7th. Bulbous root (Radix bulbosa.) (Fig. 19.) A fleshy root of a bulbous or globular form. It seems like a large ball placed under ground, to enclose and protect the future plant. Bulbous plants belong chiefly to the great division of Monocoty ledons, or those whose seeds have but one cotyledon; they produce some of the earliest flowers of spring, and afford some of the most beautiful ornaments of the garden. Among them are the Hyacinth, the Crown Imperial, the Lily, and the Tulip, with a great variety of other splendid and interesting flowers. The use of the bulb being to preserve the future plant from the effect of cold, we see the bountiful agency of Providence in the greater number of bulbous plants in cold countries.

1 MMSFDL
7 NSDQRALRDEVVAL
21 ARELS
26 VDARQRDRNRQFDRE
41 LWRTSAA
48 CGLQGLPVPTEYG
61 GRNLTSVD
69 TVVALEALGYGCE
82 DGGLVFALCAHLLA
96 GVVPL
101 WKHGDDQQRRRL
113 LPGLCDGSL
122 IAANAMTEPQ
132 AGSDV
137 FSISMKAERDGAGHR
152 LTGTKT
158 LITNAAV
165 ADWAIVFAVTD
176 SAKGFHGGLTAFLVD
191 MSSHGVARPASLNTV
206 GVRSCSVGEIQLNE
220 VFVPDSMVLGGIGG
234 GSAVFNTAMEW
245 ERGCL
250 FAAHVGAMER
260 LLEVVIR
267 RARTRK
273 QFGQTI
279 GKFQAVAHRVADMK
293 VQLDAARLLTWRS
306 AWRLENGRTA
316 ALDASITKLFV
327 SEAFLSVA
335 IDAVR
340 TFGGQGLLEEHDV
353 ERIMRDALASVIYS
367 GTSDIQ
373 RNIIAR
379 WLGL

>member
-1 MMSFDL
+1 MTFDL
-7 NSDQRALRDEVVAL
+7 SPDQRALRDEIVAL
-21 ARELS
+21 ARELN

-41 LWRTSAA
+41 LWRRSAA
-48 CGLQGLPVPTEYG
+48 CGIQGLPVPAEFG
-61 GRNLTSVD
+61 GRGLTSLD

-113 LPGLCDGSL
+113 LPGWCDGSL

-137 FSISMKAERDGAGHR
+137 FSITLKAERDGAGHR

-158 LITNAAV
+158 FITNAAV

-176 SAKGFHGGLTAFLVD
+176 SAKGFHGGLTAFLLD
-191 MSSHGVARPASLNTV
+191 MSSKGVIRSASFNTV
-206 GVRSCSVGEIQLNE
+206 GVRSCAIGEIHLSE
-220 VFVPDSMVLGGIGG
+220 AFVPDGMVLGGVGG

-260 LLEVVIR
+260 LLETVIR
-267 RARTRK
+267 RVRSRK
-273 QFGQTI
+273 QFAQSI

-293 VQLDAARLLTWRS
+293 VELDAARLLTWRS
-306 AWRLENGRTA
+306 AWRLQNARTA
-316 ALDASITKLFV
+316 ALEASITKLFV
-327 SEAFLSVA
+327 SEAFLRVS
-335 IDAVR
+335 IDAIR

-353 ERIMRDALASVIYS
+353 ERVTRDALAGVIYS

Bulbs seem to be analogous to the buds of trees, and in some plants they grow like buds upon the stems or branches; as in one species of lily and the magical onion; in the latter of which the bulbs or onions grow upon the stalk in clusters of four or five; they continue to enlarge, until their weight brings them to the ground; here, if not prevented, they take root. This is a viviparous plant, or one which produces its offspring alive; such plants as produce seeds, or such animals as produce their offspring from eggs, are called oviparous. Bulbs are solid, as in the turnip (Fig. 19, a), scaly, as in the lily (b), and tunicated or coated (c), as in the onion.
Tubers, as the potatoe, not the real root-Different forms of tuberous rootsBulbous root-Use of the bulb--Analogous to buds-Viviparous and oviparous plants-Different forms of bulbous roots-Difference in the production of plants by means of bulbs and seeds.